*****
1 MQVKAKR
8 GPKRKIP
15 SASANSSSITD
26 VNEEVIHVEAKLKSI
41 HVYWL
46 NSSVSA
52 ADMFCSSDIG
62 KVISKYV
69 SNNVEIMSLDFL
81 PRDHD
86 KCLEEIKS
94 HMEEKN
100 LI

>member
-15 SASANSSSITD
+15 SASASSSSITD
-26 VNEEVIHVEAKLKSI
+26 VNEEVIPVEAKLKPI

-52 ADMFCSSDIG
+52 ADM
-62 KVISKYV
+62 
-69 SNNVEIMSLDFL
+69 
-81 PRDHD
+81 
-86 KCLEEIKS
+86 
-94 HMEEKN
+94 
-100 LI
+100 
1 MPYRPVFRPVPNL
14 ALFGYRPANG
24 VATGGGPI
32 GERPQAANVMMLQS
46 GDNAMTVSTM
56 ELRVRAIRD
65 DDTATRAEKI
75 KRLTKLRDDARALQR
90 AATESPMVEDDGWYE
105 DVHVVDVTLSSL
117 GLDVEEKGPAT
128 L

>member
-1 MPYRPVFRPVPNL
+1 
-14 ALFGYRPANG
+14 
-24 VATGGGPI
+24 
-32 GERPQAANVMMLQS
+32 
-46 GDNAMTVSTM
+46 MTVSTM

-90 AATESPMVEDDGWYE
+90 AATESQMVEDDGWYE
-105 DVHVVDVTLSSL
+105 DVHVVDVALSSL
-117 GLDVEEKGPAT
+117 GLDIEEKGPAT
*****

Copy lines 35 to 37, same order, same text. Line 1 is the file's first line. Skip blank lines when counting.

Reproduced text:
24 VATGGGPI
32 GERPQAANVMMLQS
46 GDNAMTVSTM